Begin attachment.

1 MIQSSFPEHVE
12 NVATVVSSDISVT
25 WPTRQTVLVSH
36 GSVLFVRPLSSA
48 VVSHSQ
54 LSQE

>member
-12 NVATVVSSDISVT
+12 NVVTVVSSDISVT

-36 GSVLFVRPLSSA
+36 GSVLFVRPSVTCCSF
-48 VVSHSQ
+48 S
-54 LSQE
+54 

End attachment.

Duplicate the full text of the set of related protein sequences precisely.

1 MIQSSFPEHVE
12 NVATVVSSDISVT
25 WPTRQTVLVSH
36 GSVLFVRPLSSA
48 VVSHSQ
54 LSQE

>member
-12 NVATVVSSDISVT
+12 NVVTVVSSDISVT

-36 GSVLFVRPLSSA
+36 GSVLFVRPSVTCCSF
-48 VVSHSQ
+48 S
-54 LSQE
+54 